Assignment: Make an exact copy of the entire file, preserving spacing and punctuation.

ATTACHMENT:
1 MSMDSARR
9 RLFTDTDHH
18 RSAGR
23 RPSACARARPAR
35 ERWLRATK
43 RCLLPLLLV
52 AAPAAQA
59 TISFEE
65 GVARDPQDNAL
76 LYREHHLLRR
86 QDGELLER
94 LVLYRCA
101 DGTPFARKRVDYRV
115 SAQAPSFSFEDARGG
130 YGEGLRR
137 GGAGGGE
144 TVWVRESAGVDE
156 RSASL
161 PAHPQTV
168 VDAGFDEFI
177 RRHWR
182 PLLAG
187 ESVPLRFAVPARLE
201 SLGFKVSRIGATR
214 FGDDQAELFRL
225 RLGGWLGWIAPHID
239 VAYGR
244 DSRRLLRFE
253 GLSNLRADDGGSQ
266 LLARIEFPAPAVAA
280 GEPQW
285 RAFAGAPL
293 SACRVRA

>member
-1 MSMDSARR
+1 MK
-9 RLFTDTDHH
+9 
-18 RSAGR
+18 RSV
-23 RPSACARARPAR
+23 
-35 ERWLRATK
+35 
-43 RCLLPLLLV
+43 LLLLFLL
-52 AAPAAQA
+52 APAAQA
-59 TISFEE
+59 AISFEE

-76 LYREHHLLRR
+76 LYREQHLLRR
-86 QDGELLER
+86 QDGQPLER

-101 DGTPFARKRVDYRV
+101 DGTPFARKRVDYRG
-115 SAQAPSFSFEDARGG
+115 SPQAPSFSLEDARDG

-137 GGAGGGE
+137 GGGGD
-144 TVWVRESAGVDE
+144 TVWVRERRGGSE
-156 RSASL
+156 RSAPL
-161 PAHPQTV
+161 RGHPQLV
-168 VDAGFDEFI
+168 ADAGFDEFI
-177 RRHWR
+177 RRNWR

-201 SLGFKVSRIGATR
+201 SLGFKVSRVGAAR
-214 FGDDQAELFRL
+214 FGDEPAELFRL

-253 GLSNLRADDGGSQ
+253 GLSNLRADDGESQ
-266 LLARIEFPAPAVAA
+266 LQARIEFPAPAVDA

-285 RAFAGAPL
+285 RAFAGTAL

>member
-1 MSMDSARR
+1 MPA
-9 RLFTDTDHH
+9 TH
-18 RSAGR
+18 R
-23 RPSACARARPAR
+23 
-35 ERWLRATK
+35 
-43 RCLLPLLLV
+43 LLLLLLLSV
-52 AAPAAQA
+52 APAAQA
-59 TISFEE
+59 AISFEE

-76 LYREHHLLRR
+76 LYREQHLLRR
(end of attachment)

1 MSMDSARR
9 RLFTDTDHH
18 RSAGR
23 RPSACARARPAR
35 ERWLRATK
43 RCLLPLLLV
52 AAPAAQA
59 TISFEE
65 GVARDPQDNAL
76 LYREHHLLRR
86 QDGELLER
94 LVLYRCA
101 DGTPFARKRVDYRV
115 SAQAPSFSFEDARGG
130 YGEGLRR
137 GGAGGGE
144 TVWVRESAGVDE
156 RSASL
161 PAHPQTV
168 VDAGFDEFI
177 RRHWR
182 PLLAG
187 ESVPLRFAVPARLE
201 SLGFKVSRIGATR
214 FGDDQAELFRL
225 RLGGWLGWIAPHID
239 VAYGR
244 DSRRLLRFE
253 GLSNLRADDGGSQ
266 LLARIEFPAPAVAA
280 GEPQW
285 RAFAGAPL
293 SACRVRA

>member
-1 MSMDSARR
+1 MK
-9 RLFTDTDHH
+9 
-18 RSAGR
+18 RSV
-23 RPSACARARPAR
+23 
-35 ERWLRATK
+35 
-43 RCLLPLLLV
+43 LLLLFLL
-52 AAPAAQA
+52 APAAQA
-59 TISFEE
+59 AISFEE

-76 LYREHHLLRR
+76 LYREQHLLRR
-86 QDGELLER
+86 QDGQPLER

-101 DGTPFARKRVDYRV
+101 DGTPFARKRVDYRG
-115 SAQAPSFSFEDARGG
+115 SPQAPSFSLEDARDG

-137 GGAGGGE
+137 GGGGD
-144 TVWVRESAGVDE
+144 TVWVRERRGGSE
-156 RSASL
+156 RSAPL
-161 PAHPQTV
+161 RGHPQLV
-168 VDAGFDEFI
+168 ADAGFDEFI
-177 RRHWR
+177 RRNWR

-201 SLGFKVSRIGATR
+201 SLGFKVSRVGAAR
-214 FGDDQAELFRL
+214 FGDEPAELFRL

-253 GLSNLRADDGGSQ
+253 GLSNLRADDGESQ
-266 LLARIEFPAPAVAA
+266 LQARIEFPAPAVDA

-285 RAFAGAPL
+285 RAFAGTAL

>member
-1 MSMDSARR
+1 MPA
-9 RLFTDTDHH
+9 TH
-18 RSAGR
+18 R
-23 RPSACARARPAR
+23 
-35 ERWLRATK
+35 
-43 RCLLPLLLV
+43 LLLLLLLSV
-52 AAPAAQA
+52 APAAQA
-59 TISFEE
+59 AISFEE

-76 LYREHHLLRR
+76 LYREQHLLRR